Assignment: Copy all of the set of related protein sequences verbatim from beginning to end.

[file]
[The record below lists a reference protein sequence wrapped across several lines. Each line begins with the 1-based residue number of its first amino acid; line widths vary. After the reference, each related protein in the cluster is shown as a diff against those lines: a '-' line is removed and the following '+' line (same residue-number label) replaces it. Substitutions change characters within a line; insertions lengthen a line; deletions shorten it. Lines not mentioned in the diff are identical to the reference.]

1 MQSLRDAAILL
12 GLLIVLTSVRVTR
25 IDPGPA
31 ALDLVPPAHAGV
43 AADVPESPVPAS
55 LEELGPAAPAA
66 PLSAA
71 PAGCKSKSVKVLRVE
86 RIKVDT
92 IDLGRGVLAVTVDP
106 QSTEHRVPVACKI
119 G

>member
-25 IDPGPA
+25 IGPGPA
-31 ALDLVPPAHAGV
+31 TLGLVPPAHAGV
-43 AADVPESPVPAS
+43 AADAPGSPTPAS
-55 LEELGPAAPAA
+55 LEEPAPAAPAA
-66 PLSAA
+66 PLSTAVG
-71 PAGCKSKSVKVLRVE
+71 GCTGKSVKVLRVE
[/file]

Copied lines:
[The record below lists a reference protein sequence wrapped across several lines. Each line begins with the 1-based residue number of its first amino acid; line widths vary. After the reference, each related protein in the cluster is shown as a diff against those lines: a '-' line is removed and the following '+' line (same residue-number label) replaces it. Substitutions change characters within a line; insertions lengthen a line; deletions shorten it. Lines not mentioned in the diff are identical to the reference.]

1 MQSLRDAAILL
12 GLLIVLTSVRVTR
25 IDPGPA
31 ALDLVPPAHAGV
43 AADVPESPVPAS
55 LEELGPAAPAA
66 PLSAA
71 PAGCKSKSVKVLRVE
86 RIKVDT
92 IDLGRGVLAVTVDP
106 QSTEHRVPVACKI
119 G

>member
-25 IDPGPA
+25 IGPGPA
-31 ALDLVPPAHAGV
+31 TLGLVPPAHAGV
-43 AADVPESPVPAS
+43 AADAPGSPTPAS
-55 LEELGPAAPAA
+55 LEEPAPAAPAA
-66 PLSAA
+66 PLSTAVG
-71 PAGCKSKSVKVLRVE
+71 GCTGKSVKVLRVE